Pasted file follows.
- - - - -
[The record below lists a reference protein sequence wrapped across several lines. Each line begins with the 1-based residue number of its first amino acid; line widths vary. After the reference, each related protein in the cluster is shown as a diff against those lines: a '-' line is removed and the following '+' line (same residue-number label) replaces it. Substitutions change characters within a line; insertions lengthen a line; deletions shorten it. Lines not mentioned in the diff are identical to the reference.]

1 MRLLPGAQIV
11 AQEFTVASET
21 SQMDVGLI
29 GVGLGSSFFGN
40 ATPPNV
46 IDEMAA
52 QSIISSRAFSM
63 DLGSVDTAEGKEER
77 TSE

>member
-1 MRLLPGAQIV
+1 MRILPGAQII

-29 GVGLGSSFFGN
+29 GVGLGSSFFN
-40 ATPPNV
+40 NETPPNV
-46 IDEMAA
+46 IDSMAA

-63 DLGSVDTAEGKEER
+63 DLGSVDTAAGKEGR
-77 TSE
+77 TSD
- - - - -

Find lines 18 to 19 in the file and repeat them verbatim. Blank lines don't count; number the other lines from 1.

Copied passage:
-46 IDEMAA
+46 IDSMAA